Between a Rock and a Hard Place: What To Do When the Client Won’t Get a Reasonable Comp Report

You are probably aware that taxpayers who own a C Corporation and Subchapter S Corporation who provide services in that corporation are required to take a “reasonable salary.”  But what does that mean, exactly?

The Treasury Regulations define ‘reasonable compensation’ as “the value that would ordinarily be paid for like services by like enterprises under like circumstances,” and goes on to state that “Reasonableness is determined based on all the facts and circumstances.”[1]

The instructions for S Corporation tax returns state: “Distributions and other payments by an S corporation to a corporate officer must be treated as wages to the extent the amounts are reasonable compensation for services rendered to the corporation.”

This issue is a common one, particularly for Subchapter S Corporations, where the lower the “salary” taken by the owner, the more income comes out as dividends not subject to the self-employment tax.  If a corporate owner does not take a reasonable salary the IRS may come in and create one for them, charging the missing self-employment taxes, penalties and interest accordingly.  Hence, most tax professionals understand that they are supposed to recommend their client take a reasonable salary for their corporation.

What if the client refuses?   It is not uncommon for business owners to push back on the salary issue, either because they don’t want to pay for a reasonable compensation report, or they simply don’t want to increase their salary and tax burden.

This will leave the tax professional in a conundrum of wanting to help the client, but also concerned about their own exposure if the IRS shows up and determines the taxpayer was not taking a reasonable salary.

The tax professional effectively has three choices when the client refuses to have a reasonable compensation report done:

  1. End the relationship with the client,
  2. Proceed with the salary claimed by the client, or
  3. Have the client sign a waiver that they understand the reasonable compensation issue and will hold the tax professional harmless.

End the Relationship or Go Forward?

I think we can address the first two options together.  If the client refused to take any salary, or one that was so minimal that it was obviously too low, then I would end the client relationship.  You’re better off without them.

If, however, the client was taking a number that could be in the ballpark, I would probably carry on and just note the file that I advised the client to get a report to back-up the number they claimed.

What would I not do?

Have the Client Sign a Waiver

Absolutely positively do not do this!  Period!

I know you probably think it will prove you tried to get the client to do the right thing and prevent you from being blamed, but it actually does the exact opposite.  Let me tell you about a CPA called Bob I was friends with here in Connecticut.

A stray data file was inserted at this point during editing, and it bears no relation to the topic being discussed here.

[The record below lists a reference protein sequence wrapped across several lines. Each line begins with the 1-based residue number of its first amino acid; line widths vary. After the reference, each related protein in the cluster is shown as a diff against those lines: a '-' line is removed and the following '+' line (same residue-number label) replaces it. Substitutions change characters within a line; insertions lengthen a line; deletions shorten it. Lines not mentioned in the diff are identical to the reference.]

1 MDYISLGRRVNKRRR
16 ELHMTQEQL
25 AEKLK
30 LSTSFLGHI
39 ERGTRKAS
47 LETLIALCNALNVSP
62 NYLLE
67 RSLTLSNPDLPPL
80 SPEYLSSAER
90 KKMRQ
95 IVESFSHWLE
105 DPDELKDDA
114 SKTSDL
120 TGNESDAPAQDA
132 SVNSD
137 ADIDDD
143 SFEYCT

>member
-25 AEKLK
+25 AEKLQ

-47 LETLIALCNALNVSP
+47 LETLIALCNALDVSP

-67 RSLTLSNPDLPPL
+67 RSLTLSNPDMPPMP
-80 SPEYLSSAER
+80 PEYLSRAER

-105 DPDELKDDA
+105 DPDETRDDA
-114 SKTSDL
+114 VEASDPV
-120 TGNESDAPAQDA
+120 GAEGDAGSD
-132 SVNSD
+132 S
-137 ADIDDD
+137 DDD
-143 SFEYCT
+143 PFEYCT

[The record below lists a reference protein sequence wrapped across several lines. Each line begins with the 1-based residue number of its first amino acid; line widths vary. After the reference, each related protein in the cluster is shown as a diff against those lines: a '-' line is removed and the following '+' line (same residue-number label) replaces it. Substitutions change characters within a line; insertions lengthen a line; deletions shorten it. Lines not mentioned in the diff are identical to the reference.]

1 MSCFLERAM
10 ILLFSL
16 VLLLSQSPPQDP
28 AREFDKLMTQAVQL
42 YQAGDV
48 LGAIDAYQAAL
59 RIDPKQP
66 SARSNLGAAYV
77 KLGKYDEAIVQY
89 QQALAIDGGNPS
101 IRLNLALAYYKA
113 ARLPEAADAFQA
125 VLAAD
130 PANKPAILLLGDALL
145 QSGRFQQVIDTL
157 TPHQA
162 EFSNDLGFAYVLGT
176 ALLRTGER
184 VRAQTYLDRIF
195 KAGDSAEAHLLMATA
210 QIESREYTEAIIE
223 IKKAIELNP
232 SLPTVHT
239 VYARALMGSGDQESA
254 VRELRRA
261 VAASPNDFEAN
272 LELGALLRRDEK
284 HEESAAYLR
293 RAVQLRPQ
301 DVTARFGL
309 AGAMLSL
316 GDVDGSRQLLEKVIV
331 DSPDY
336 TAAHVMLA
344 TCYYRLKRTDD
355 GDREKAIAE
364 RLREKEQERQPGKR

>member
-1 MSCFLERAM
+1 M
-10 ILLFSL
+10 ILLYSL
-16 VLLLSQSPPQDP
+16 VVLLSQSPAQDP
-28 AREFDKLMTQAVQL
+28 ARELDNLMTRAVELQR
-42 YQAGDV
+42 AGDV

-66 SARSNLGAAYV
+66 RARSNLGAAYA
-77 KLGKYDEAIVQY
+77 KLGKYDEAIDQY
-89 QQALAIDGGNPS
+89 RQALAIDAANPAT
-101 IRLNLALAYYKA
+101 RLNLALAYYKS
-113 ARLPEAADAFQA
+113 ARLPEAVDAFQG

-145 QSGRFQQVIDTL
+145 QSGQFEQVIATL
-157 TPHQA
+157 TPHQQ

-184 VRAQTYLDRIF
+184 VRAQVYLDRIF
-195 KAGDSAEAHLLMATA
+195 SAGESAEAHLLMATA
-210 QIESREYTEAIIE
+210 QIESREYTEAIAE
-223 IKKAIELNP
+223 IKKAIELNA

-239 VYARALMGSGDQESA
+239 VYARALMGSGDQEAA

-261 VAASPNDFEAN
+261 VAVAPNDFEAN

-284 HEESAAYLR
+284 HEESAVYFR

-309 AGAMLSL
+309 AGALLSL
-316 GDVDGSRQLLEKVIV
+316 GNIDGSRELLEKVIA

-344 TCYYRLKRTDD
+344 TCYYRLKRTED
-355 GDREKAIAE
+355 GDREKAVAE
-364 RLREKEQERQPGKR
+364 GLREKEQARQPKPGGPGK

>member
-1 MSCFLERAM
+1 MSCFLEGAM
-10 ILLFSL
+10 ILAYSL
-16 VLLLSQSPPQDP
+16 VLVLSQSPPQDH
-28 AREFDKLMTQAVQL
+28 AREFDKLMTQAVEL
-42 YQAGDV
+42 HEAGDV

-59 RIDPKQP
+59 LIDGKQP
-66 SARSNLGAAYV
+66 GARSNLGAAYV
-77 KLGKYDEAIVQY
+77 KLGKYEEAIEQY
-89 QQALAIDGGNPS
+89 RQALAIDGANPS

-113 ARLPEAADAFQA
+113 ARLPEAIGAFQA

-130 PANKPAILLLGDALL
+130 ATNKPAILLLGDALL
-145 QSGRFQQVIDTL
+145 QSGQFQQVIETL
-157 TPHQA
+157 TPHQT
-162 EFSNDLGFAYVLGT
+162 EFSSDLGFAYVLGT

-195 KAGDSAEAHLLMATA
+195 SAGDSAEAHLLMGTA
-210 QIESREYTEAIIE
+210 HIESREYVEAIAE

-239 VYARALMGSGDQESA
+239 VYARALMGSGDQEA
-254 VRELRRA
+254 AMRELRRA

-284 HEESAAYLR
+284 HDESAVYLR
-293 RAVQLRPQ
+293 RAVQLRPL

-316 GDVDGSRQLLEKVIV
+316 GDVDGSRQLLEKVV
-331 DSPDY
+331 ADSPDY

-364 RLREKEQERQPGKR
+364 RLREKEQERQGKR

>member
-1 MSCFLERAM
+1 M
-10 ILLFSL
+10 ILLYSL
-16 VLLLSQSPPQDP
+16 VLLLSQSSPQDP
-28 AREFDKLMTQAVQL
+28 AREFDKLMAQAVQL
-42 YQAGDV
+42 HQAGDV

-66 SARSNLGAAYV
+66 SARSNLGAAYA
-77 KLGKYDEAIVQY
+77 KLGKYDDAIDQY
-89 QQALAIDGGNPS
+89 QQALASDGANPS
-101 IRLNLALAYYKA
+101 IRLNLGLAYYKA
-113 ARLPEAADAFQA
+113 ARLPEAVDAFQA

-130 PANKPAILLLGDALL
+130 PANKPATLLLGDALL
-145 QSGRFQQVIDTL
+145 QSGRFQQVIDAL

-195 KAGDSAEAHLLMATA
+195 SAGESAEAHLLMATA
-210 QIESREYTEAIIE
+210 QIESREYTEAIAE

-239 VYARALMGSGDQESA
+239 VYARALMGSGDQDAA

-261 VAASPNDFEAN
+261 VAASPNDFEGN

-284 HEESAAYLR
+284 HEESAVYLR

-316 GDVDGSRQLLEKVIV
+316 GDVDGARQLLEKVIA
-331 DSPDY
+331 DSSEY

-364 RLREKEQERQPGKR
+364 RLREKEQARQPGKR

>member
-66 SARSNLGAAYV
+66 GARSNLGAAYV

Bob had over 500 clients, butt he cause of the issue was twenty of his fifty corporate clients, virtually all Subchapter S corporations.  These twenty S Corps took either no salary or very little salary.  Bob did not do the company books or their payroll, so would receive this information after year end.  He would complete the return but send letters to these clients each year that they need to take a reasonable salary and he would not guarantee what they did would stand up to an IRS exam.

Bob believed the letters would insulate him from being blamed by his clients if the IRS showed up and challenged the corporate return and salary.  And show up the IRS did.  After auditing the twenty S corporations I question the IRS penalized Bob himself under IRC § 6694 for both negligence and reckless disregard of the rules, arguing that the letters he sent to the clients each year proved he knew the salary was not legitimate and yet he filed the tax return anyway.  The penalties across two years added up to $120,000.

Ultimately we challenged the penalties and managed to have them reduced to just the negligence penalty ($20,000) at which point Bob just wanted the case over.  He also spent $20,000 in legal fees fighting the case.

The Lesson

If you are faced with a client that refuses to have a reasonable compensation analysis done properly, you can either proceed with their number (if it looks reasonable) or, if they claim no salary or very little, fire them.  Remember the old saying – you make more money on the clients you DON’T take, meaning avoiding bad clients will save you time, money and agita in the long run.

Also please do not try and insulate yourself with waivers or letters like Bob did, as it will amost certainly come back to haunt you.

[1] Treasury Reg Section 1.162-7(b)(3)

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